It says: we don't care what happens to Iraqis, we only want to keep Iran as isolated as we can.

    The difference between this and the House policy? Not much. But then, I'm not really impressed with either.

    We could build an alliance with a populist Shia government and with the reform movement in Iran. Instead, we kowtow to Israeli and Saudi interests and an Iraq govt of elitist expats that will never have the trust of the Iraqi populace.

    Much of the motivation of the terror organizations is driven by anger at repressive Middle East governments, so this policy only ensures that terrorism will continue.

    As with the Shah or Ferdinand Marcos (or even Noriega and Saddam at one time) the approach remains "yeah they're repressive bastards, but they're OUR repressive bastards."

    But it'll keep the military-industrial complex profitable, so hey, that must be good, right?
    Me? I vilify them all for surrendering real democracy to the corporatocracy, because they make so many lives expendable.

    If it were possible (5.00 / 1) (#14)
    by andgarden on Thu Mar 15, 2007 at 10:34:34 AM EST
    to go back to the status quo ante bellum, I'd support it.

    I'm really tired of this paranoia about Israel and AIPAC.


    A defacto partition? (none / 0) (#9)
    by cal11 voter on Thu Mar 15, 2007 at 09:39:06 AM EST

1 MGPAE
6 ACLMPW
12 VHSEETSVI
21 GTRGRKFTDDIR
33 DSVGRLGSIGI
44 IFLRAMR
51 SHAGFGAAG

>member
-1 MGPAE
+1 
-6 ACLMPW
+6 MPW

A line north of Bagdad and south of Kirkuk.  Then, the Sunni and Shia can decide how they will settle the rest of the Iraq map.  Of course, it would be a complicated situation.  But she's thinking.

    Heh (5.00 / 2) (#11)
    by Big Tent Democrat on Thu Mar 15, 2007 at 09:49:25 AM EST
    She's thinking but Bush is not. And he is President.

    Out of Iraq please.


    Hillary in the long run (none / 0) (#17)
    by diogenes on Thu Mar 15, 2007 at 12:24:36 PM EST
    For the record, I was called a nitwit on another thread (Jeralyn agreed with the content but not the namecalling) for stating that Hillary had no intention of withdrawing from Iraq if she were elected president.  Others apparently believed her pledges made to various campaign groups.
    McCain, Giuliani and the entire Republican leadership would support a plan to stay in Iraq forever but give up street patrols after a certain date.  Bush might well enact Hillary's plan in January 2008.  Then it's Tweedledum and Tweedledee. But the peace protestors will take down the Denver convention, just like Chicago 1968.  
    Now it's crunch time for Obama.  Let's see what he promises come January 21, 2009.

    Bringing down the Convention (none / 0) (#18)
    by andgarden on Thu Mar 15, 2007 at 12:26:58 PM EST
    would be just as stupid today. Do you really think that it was a good decision to let Nixon become President?

    What you describe is exactly why the Congress must write the final chapter of the war--now.


    Whatever happened to? (none / 0) (#20)
    by Edger on Thu Mar 15, 2007 at 12:45:53 PM EST

    I never would have started this war. And if it is not ended when I am president in 2009, I will end it.
    CNN Transcripts, Feb. 14/07

    Her triangulation modulator (5.00 / 1) (#21)
    by mentaldebris on Thu Mar 15, 2007 at 06:57:30 PM EST
    was on the fritz that day. This is why she rarely says what she means, because she hardly ever means what she says. Typical politician.